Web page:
“…After all, golf is about learning to be comfortable with being uncomfortable.”
I wasn’t having a quiet time, praying, reading my Bible, or even expecting to hear from God in that moment, but He spoke to my heart as loudly and clearly as if I had been. His mouthpiece was a PGA announcer commenting on the annual Drive, Chip, and Putt contest for children held every year just before the Masters.
A young lady had just won. Instead of remarking on the high score that had just earned her first place, he complimented her ability to endure the entire Drive, Chip, and Putt experience, which includes performing well after sleeping in a strange hotel, attending events with strangers of all ages, being interviewed without the help of parents or coaches, and focusing on the contest under the scrutiny of a vast television audience.
Hard stuff for anyone, especially a child! Yet dozens of children had shown up to compete, accepting and facing the challenges that came with the opportunity to reap reward.
I was challenged.
There was a time when I served God with abandon, using the spiritual gifts, talents, abilities, and experiences God has allowed me with little thought to the challenges that came with doing so, mainly because I hadn’t faced many challenges yet and the things God had asked me to do to that point hadn’t required me to step very far outside my comfort zone.
When God did call me outside my comfort zone, the inevitable happened. People proved themselves human, and I proved myself just as human. Allowing my gaze to drop from God to self, I lost some of my nerve.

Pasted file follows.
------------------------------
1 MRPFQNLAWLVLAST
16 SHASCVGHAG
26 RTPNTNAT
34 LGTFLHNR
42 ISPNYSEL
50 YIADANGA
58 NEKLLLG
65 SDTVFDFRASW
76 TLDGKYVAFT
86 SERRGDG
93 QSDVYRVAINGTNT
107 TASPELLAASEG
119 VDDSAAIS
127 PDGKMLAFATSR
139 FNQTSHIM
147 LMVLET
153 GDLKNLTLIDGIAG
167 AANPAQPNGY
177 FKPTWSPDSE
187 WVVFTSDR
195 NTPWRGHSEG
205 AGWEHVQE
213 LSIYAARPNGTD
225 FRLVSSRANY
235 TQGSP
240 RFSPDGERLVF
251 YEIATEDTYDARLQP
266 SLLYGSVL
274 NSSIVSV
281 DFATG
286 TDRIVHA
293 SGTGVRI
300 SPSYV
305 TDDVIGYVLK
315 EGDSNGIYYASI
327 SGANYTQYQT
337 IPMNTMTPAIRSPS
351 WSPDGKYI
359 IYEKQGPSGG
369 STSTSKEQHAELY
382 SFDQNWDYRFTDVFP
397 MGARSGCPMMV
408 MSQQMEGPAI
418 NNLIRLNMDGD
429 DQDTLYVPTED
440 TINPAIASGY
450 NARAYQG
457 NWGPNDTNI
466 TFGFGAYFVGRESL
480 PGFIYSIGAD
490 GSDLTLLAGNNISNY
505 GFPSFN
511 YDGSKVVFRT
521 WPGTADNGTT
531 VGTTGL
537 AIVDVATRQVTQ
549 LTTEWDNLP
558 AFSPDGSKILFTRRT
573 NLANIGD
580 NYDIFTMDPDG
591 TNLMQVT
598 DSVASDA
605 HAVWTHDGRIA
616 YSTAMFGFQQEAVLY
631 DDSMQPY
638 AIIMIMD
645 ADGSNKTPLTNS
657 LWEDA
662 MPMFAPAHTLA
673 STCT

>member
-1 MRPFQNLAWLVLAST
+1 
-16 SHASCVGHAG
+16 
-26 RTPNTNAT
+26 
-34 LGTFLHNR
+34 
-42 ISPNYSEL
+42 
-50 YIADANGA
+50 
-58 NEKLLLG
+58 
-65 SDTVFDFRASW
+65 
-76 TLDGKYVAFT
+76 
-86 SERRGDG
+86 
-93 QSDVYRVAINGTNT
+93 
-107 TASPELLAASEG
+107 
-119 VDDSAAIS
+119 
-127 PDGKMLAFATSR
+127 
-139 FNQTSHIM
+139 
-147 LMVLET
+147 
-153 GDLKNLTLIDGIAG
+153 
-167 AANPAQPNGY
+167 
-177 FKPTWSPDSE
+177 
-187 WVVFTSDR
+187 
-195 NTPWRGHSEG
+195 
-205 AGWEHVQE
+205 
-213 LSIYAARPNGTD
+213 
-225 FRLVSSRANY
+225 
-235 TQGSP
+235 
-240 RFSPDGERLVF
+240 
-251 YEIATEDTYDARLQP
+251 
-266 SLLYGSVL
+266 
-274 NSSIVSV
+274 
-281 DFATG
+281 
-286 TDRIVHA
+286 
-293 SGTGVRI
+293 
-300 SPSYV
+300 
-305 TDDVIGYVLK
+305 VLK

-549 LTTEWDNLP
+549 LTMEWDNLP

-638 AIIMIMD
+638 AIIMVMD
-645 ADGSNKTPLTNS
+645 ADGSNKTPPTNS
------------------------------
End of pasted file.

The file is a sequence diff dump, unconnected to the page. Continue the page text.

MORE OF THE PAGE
Many of my yes’s became maybe’s, and many of those maybe’s became no’s.
I didn’t say many of the things I should have said.
I didn’t do many of the things I should have done.
I didn’t go to many of the places I should have gone.
I didn’t reach out to many of the people I should have reached out to.
Instead, I made excuses, telling myself I was waiting for that elusive and easy-to-counterfeit “peace” we Christians like to talk about before moving forward when I was really just culling out comfort for myself.
Trouble is, we’re not called to comfort. We’re called to follow Jesus in obedience wherever that obedience leads, and following doesn’t always feel good (Matt. 8:20)—sometimes, it feels awful.
It does, however, deepen our relationship with the Father (John 14:23), a reward worth anything it may cost us, which is why those of us who have put our faith in the Gospel of Jesus and so belong to God must all check ourselves at every turn to make sure we haven’t grown lazy, complacent, or fearful, traits that fail to glorify Him, but are still running just as hard after our Savior as we ever did by the God-given faith that saved us.
The Christian life isn’t comfortable; we have to get comfortable with that.